Remembering Liliosa Hilao and martial law

Liliosa Hilao (right) was a scholar and activist, the first to be murdered under martial law. (Courtesy of WikiPilipinas)
Liliosa Hilao (right) was a scholar and activist, the first to be murdered under martial law. (Courtesy of WikiPilipinas)

37 years ago, Ferdinand Marcos placed the country under martial law. It heralded the a reign of terror to cover up wholesale plunder by the Marcoses, his cronies and foreign interests that supported the dictatorship.

To mark this occasion, here is an Inquirer story on Liliosa Hilao, one of those who stood up against Marcos and his martial law. Let us never forget and always honor the memory of Liliosa and other heroes and martyrs who offered their lives so we would enjoy the freedom we oftentimes take for granted.

Read the profile on Liliosa here:

Liliosa Hilao — tortured, raped, murdered
By Christine Herrera
Philippine Daily Inquirer
Sept. 19, 1998

THE FIRST woman and first detainee murdered during martial law inspired the filing of the class suit against the estate of the late dictator Ferdinand Marcos.

Liliosa Hilao, then 23, was also gang-raped. Robert Swift, lead counsel of the 9,539 class suit members, described Liliosa his opening statement before the jury at the United States District Court in Hawaii as a “student leader about to graduate college summa cum laude” when she was arrested.

“Liliosa was beaten in her home. She was taken to a military compound, and she died three days later,” Swift told the US jury. “During interrogation, muriatic acid was poured down her throat and burned her throat and lungs.”

The case Hilao versus Estate of Ferdinand Marcos was made to represent the victims of torture, disappearances and summary execution in the human rights litigation.

Her violent death may have saved the lives of her sister Marie, then 20 and her husband Romeo Enriquez, 23; another sister Josefina, then 16; brother Winfred, 26, and his wife, Violeta, 23. Her sisters and brother recalled at the approach of the 26th anniversary of the Marcos proclamation of martial law on Sept.21 that the military would stop their torture wins in the end tactics each time they would be reminded of Liliosa’s death.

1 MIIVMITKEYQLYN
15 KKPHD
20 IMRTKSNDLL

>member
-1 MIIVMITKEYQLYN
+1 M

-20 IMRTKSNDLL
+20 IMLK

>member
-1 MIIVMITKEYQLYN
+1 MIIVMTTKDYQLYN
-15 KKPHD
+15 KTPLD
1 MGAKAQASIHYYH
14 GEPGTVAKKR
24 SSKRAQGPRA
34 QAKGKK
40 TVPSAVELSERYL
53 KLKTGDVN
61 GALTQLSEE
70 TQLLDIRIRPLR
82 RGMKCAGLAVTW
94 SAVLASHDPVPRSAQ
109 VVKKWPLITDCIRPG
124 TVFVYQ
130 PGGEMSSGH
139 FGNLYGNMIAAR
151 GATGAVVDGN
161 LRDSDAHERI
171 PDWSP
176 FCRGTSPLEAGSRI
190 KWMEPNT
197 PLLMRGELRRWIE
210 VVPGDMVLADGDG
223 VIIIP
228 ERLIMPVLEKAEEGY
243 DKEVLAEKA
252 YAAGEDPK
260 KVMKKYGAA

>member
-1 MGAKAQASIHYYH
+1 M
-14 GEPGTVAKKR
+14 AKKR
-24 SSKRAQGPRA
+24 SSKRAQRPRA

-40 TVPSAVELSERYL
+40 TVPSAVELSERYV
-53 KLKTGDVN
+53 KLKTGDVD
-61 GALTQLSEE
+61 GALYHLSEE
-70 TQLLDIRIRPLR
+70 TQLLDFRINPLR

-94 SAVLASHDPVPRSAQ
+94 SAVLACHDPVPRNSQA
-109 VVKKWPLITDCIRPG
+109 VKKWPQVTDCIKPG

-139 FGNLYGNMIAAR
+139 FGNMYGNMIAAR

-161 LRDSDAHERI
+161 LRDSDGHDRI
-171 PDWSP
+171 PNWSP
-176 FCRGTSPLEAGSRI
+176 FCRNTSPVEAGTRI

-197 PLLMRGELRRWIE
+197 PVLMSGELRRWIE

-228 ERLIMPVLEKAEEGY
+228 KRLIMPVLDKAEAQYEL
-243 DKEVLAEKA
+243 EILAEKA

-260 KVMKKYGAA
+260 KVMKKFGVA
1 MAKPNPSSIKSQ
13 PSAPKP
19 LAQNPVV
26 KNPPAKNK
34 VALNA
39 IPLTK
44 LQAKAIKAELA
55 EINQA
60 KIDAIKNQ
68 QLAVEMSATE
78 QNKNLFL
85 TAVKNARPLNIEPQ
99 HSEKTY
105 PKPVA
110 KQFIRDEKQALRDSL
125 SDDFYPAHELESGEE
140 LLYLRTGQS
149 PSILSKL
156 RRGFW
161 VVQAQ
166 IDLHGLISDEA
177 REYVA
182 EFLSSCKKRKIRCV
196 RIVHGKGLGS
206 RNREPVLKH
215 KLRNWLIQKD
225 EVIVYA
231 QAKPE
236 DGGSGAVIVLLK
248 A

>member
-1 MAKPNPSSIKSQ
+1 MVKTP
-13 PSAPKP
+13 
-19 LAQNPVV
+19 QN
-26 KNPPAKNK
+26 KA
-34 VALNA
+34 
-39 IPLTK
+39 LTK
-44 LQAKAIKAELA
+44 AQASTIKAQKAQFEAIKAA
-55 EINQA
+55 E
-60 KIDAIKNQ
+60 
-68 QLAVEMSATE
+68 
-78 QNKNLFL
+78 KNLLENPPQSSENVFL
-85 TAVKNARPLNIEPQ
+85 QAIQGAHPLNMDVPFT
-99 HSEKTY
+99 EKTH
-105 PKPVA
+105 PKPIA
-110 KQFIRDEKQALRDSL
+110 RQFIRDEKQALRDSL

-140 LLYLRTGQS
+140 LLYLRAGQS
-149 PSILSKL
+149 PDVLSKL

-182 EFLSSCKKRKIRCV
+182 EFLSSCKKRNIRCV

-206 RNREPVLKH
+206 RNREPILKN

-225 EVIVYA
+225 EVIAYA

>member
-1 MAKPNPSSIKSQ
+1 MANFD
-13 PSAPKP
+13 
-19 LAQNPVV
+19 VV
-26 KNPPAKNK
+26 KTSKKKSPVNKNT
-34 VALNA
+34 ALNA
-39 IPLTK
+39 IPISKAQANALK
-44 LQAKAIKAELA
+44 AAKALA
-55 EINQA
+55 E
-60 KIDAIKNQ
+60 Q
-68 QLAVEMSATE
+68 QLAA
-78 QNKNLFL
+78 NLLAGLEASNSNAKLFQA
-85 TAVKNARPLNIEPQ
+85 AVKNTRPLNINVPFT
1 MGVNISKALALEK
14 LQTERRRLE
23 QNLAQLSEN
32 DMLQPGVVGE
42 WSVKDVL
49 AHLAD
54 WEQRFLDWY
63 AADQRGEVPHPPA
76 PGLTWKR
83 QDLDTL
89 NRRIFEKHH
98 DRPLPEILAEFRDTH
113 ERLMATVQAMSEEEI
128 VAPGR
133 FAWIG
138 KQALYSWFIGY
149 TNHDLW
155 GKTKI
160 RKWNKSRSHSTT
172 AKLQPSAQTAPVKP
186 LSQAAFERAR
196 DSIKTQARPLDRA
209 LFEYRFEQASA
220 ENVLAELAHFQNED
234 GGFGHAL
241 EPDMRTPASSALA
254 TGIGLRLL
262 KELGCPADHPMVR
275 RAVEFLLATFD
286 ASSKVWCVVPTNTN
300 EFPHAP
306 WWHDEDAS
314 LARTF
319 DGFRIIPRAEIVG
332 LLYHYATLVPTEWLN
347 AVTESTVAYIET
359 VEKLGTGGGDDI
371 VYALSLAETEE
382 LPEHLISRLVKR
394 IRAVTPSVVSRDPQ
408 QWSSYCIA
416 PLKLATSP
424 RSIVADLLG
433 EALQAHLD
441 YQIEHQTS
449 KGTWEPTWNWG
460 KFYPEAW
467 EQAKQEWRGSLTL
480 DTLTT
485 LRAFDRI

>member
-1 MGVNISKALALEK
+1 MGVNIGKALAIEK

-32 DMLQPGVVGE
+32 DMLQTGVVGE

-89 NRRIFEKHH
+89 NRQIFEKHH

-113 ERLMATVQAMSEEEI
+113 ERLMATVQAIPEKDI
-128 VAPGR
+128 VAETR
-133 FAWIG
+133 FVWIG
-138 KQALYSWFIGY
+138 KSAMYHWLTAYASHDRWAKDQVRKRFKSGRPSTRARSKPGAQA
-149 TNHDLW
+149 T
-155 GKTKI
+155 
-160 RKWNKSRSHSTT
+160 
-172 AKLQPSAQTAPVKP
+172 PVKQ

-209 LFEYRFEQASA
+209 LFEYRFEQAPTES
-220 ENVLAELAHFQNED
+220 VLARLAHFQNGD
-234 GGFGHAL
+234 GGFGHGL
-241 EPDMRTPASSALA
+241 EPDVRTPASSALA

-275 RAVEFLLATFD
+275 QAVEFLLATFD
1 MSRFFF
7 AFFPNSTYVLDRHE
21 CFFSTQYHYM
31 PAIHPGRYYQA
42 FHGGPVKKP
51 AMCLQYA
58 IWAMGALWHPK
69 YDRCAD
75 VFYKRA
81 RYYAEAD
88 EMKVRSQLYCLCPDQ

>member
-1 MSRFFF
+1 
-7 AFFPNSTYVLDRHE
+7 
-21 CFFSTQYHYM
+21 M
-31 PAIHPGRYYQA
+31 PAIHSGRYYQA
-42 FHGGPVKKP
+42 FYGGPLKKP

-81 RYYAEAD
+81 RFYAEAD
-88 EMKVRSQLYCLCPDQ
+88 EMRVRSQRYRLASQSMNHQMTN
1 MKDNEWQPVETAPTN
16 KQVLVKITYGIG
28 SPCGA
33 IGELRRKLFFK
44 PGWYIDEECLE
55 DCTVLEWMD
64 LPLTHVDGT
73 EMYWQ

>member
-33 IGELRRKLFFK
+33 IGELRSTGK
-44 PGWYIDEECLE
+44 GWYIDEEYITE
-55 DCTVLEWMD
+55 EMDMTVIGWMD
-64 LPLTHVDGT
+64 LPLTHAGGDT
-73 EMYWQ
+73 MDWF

The Hilaos never had the chance to grieve for their Liliosa. Truckloads of military men kept vigil during her wake and burial hoping to arrest other so-called “subversives” who might come to condole with her family.

Liliosa’s death was allegedly used by Marcos as a “sample” for other political prisoners to scare them into squealing on their comrades and avail of the amnesty for their release from prison.

The amnesty was rejected outright by the Hilao family. Liliosa’s death also inspired the creation of the Task Force Detainees in 1974.

Liliosa was tagged a “subversive” by the Marcos regime because as editor of the campus paper at the Pamantasan ng Maynila, she was critical of martial law.

As a sign of protest, the graduating class of the Pamantasan wore black arm bands and left a vacant, symbolic seat for their absent classmate. At around 11 a.m. of April 4, 1973, seven months after martial law was imposed, intelligence agents from the Constabulary Anti-Narcotics Unit (CANU) raided the Hilao residence in Project 2, Quezon City.

Marie, now 46, recalled that she was with her bedridden mother and three male friends when the armed men stormed their house.

She said the raiding team, led by Lt. Arthur Castillo, ransacked their house looking for subversive documents. Castillo remains in active service.

The armed men were looking for Winfred, whom the military tagged as a communist.

Marie, who was then an urban poor organizer and now secretary general of the Samahan ng mga Ex-detainees Laban sa Detensyon at para sa Amnestiya (Selda), said the raiding team slapped, kicked and interrogated her to force her to snitch on her brother and Jose Ma. Sison, founder of the Communist Party of the Philippines (CPP). Her three friends suffered the same treatment.